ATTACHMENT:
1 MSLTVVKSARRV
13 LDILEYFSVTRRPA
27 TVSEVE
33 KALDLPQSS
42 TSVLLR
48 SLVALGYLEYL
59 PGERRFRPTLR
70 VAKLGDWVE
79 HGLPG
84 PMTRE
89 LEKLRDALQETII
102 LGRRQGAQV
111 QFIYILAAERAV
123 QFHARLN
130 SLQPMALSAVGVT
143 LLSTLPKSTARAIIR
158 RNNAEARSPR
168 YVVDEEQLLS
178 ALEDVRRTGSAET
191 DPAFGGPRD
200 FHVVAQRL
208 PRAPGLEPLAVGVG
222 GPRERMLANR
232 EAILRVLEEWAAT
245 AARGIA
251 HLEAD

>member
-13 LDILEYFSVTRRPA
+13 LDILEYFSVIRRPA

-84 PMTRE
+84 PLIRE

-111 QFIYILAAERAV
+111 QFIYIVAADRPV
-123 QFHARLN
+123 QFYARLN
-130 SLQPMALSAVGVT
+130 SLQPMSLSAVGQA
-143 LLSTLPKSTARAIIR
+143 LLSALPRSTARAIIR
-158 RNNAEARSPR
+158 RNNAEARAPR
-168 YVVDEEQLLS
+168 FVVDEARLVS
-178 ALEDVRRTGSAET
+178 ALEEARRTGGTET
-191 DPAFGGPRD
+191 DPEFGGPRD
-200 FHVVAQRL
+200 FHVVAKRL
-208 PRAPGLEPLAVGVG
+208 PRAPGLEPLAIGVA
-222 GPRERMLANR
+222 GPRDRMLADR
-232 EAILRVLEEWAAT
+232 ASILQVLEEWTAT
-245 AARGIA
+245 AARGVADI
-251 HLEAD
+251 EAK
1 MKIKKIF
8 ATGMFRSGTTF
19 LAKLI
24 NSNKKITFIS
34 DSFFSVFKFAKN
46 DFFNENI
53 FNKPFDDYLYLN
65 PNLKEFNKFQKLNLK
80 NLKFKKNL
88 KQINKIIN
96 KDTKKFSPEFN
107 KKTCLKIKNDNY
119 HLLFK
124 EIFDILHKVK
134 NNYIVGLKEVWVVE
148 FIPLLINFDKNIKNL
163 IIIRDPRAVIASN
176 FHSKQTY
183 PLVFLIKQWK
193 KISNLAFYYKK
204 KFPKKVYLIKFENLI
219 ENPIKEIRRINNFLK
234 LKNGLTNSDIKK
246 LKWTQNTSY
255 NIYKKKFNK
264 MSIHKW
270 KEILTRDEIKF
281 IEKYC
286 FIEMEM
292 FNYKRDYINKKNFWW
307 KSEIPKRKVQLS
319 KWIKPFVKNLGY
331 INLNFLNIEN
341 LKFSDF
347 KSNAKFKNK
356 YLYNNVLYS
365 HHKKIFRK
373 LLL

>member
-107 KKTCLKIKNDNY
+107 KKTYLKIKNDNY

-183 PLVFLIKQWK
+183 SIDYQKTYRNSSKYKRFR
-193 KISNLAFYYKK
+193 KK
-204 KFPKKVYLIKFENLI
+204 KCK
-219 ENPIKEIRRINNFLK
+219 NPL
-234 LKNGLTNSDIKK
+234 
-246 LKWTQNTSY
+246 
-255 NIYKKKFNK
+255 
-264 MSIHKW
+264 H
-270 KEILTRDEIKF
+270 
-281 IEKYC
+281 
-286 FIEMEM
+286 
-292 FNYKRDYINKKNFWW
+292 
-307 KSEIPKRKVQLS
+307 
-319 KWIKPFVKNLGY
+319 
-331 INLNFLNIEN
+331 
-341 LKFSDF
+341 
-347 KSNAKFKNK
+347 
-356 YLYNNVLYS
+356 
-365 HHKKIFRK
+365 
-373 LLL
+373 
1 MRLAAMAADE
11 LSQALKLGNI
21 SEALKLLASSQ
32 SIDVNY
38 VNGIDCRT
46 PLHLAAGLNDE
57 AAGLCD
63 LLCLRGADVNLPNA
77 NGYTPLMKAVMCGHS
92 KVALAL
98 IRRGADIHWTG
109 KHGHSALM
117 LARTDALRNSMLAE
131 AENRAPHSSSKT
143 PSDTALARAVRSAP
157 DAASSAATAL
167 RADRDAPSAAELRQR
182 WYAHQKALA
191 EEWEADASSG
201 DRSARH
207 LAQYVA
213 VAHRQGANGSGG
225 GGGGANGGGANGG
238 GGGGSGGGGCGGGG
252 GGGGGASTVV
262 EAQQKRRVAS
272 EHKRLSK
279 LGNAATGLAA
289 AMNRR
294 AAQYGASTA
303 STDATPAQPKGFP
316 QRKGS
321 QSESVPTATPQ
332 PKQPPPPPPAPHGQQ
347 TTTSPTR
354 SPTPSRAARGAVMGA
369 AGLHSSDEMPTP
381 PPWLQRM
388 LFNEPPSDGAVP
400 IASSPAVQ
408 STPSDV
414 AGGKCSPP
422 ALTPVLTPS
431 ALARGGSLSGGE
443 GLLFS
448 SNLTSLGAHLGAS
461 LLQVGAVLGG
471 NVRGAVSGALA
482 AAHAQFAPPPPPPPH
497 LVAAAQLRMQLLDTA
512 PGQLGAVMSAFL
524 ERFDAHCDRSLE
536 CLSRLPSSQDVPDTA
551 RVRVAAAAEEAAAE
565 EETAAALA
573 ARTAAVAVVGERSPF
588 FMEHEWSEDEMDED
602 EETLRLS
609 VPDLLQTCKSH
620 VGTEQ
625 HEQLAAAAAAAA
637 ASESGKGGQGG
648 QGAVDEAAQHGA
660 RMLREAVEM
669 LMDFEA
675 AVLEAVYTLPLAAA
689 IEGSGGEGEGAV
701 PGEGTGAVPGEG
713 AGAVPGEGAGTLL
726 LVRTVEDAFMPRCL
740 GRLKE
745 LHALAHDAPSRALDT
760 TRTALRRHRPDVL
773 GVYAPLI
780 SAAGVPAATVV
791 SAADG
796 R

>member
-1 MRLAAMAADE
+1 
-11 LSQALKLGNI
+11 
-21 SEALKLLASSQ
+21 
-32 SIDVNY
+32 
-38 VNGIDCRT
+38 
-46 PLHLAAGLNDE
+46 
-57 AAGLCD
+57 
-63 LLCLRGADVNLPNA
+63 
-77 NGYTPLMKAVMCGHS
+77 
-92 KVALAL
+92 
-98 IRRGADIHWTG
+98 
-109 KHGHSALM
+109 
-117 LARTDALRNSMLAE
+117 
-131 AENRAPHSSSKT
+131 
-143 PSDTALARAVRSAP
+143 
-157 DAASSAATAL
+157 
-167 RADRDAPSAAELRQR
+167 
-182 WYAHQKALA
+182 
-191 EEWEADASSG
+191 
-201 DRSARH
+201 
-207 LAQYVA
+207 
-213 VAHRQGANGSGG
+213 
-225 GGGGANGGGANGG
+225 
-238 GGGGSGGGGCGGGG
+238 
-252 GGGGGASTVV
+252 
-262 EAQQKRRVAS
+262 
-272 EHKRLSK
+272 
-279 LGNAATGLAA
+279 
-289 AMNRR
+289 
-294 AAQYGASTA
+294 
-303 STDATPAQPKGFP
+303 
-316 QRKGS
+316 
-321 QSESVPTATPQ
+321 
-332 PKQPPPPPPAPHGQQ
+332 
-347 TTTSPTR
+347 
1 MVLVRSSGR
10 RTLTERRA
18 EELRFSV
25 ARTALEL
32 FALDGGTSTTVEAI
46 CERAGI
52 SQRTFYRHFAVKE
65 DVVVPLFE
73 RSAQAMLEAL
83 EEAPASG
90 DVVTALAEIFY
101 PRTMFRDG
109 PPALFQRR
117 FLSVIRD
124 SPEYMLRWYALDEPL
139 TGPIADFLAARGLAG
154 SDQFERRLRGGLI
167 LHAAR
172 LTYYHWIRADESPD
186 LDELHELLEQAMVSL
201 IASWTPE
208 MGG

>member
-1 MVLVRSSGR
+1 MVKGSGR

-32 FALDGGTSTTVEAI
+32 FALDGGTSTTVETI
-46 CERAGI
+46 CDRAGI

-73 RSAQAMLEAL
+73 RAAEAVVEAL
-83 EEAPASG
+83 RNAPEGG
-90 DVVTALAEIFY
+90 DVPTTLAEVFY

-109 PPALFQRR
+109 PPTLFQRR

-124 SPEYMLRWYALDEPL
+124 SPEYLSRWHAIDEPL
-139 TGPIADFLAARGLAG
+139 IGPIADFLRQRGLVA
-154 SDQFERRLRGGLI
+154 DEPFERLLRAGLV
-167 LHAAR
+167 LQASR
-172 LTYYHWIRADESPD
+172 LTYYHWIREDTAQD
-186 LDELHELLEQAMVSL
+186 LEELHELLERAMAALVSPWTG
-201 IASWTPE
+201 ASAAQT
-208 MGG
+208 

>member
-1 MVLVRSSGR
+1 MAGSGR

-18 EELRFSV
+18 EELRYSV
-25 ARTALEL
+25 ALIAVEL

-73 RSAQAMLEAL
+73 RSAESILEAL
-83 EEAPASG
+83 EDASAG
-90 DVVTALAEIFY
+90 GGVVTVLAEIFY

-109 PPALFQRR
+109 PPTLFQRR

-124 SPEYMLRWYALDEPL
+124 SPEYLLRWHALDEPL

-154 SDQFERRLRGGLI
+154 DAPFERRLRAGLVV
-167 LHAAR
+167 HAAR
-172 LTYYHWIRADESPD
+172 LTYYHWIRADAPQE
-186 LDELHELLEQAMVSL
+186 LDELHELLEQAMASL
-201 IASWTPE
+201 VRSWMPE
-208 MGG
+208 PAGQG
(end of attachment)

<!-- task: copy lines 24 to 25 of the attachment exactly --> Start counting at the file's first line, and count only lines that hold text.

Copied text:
232 EAILRVLEEWAAT
245 AARGIA